If you are not careful it is very easy to fall into the crowd mentality that the stock market is heading up decisively or is about to collapse, depending on the news of the day.
Some people are naturally optimistic, while others or of the glass is half-full mindset. Nothing wrong with either point of view, however if you're not careful you can cloud your judgment.
Optimists look for hopeful signs whether it is in the stock market or their daily lives. Pessimist on the other hand, may see impending doom in the news of the day.
These personality types can easily run afoul of the two most dangerous emotions: fear and greed. When these emotions spill over into your investing strategy, it can spell disaster.
The optimist will see improved signs of job growth as a certain indicator the economy is about to rebound decisively.
In reality, a few random bits of good news do not foretell a booming economy.
Likewise a pessimist may see a poor retail sales report for one month and conclude a recession must be in the near future.
We all want to think that buying and selling stocks is a cold, rational decision. Unfortunately, the truth is somewhat less flattering.
When it comes to money, emotions often get in the way of logic. We act too quickly, too impulsively or we don't act quickly enough, if at all.
It's not the rational side of our brain that's tripping us up, but the emotional side where the baggage we care about money resides.
Work at It
If you work at it, you'll be able to quiet that irrational side that is prone to ignore your best thought-out plans and you'll be able to execute your investing strategy. More importantly, you'll be able to stick with it when things go very bad or very well.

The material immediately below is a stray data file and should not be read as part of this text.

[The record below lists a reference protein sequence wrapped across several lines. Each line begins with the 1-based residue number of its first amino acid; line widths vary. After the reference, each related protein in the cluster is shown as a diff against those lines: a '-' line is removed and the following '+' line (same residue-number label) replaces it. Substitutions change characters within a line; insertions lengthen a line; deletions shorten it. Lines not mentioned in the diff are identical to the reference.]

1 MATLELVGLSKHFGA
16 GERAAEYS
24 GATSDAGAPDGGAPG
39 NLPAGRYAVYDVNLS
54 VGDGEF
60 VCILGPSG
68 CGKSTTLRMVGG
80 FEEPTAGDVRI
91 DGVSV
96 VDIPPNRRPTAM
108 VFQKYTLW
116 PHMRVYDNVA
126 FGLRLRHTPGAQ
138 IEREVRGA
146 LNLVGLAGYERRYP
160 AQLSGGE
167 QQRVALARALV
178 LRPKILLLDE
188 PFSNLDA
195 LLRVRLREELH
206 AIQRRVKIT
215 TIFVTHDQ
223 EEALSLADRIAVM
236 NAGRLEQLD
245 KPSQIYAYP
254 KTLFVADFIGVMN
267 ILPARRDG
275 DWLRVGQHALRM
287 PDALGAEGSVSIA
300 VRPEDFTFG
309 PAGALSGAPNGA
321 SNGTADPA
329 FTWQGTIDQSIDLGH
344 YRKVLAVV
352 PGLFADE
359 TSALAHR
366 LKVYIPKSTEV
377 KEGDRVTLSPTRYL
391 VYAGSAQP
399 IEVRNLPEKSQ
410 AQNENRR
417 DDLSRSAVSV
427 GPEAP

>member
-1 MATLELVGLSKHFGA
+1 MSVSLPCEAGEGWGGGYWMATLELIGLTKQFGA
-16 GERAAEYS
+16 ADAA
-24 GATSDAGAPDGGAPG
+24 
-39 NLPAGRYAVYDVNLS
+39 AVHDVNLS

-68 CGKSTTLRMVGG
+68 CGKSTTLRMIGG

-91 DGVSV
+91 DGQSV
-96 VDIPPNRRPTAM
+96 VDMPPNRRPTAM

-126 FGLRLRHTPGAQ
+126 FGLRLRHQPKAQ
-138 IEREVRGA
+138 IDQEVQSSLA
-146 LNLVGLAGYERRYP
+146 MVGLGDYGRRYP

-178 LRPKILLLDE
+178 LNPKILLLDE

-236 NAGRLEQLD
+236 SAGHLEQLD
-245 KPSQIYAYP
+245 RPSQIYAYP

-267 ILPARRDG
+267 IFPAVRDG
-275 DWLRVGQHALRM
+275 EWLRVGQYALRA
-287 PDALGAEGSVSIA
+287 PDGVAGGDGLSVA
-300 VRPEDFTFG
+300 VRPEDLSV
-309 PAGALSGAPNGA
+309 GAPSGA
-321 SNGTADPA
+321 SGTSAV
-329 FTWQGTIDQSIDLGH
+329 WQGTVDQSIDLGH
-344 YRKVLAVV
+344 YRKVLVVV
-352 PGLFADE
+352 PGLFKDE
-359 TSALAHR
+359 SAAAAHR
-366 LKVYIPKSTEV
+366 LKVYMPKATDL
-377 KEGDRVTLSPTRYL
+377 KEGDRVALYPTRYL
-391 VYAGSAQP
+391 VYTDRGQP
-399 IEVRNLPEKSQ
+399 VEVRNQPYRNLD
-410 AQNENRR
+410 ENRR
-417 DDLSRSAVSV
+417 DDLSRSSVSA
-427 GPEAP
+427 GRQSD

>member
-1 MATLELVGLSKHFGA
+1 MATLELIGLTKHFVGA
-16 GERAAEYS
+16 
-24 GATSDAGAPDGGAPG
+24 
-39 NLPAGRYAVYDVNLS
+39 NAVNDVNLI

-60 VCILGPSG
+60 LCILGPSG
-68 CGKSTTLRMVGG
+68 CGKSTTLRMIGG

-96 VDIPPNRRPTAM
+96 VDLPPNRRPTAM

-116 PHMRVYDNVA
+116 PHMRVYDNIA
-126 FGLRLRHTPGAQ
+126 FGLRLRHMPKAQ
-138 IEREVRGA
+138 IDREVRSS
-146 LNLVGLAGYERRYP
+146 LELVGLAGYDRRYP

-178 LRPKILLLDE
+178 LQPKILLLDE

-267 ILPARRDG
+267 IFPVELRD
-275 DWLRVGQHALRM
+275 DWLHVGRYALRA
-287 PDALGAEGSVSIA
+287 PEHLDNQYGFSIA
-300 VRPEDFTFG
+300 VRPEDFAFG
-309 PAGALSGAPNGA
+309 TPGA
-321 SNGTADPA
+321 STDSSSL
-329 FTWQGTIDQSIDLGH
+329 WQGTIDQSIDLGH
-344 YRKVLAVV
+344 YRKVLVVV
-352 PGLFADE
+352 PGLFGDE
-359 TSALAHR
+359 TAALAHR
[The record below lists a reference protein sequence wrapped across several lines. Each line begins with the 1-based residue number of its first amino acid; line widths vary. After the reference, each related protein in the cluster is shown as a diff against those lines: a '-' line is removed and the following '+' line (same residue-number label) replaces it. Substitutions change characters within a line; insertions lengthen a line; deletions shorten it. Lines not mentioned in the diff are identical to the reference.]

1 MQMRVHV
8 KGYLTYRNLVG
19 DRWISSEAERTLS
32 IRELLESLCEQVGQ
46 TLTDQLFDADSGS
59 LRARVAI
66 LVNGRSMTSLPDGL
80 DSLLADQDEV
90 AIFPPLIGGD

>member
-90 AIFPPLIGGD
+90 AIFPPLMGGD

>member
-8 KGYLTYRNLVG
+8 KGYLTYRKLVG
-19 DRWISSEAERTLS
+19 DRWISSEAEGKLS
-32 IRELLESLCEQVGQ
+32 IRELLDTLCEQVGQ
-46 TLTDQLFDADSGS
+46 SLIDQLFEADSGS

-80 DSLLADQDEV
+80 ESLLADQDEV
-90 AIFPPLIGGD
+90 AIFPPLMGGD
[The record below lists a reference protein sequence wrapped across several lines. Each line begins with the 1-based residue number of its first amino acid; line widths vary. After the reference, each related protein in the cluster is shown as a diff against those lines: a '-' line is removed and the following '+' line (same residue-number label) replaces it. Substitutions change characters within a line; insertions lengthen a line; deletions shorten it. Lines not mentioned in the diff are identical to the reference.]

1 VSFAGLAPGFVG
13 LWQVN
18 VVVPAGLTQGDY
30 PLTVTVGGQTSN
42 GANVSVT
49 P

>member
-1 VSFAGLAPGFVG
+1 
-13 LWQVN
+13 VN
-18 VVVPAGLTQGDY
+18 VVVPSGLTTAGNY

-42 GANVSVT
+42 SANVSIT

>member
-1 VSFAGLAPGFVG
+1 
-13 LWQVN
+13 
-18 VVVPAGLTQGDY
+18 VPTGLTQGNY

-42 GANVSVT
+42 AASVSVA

Some investors, however, have a very difficult time shaking the investing demons that seem to compel them into making the same mistakes over and over. Frequently the casual investor who doesn't trade often has the most trouble overcoming emotions in investing.
One of the steps to becoming a successful investor is being honest with yourself. If you have a difficult time saying no to that demon who wants you to jump after that hot little small cap stock, when what your portfolio really needs is some stability and income, then it's time to admit that you need some help.
There's no shame here (the shame is in making the same dumb investing mistakes over and over).
The primary driving emotion for many investors is the fear of losing money followed closely by the prospect of making a quick buck. Either one of these emotions clouds judgment and prevents you from thinking clearly about how an action (buy or sell) affects your portfolio.
What can you do if your emotions are getting in the way? There are a couple of steps you can take to stop or limit the influence of emotions on your investing success.
- Use an advisor. A financial advisor can tell you "no" when your emotions want to chase a wild rabbit stock down a hole and remind you of your investing objectives. They can help you set your objectives so you have something to measure trades against.
- Use a plan. Make a plan that focuses on your objectives. This is the do-it-yourself version of getting a financial advisor. The plan should address your objectives and any trades should be measured against the plan to see if they meet your objectives or not. Hold up any investment decision to the plan to see if it fits or not. If you are prone to fudging, you might have a spouse, partner or someone else hold the plan and make the call on whether the investment meets the plan's objectives.
- Cooling off period. Wait 24 hours before you make any investment decision that isn't part of your plan. It's amazing how different an investment can look after a good night's sleep - and remember, there will always be another deal.
Emotions are powerful influences when it comes to your money. Don't let them lead you away from a solid investment plan.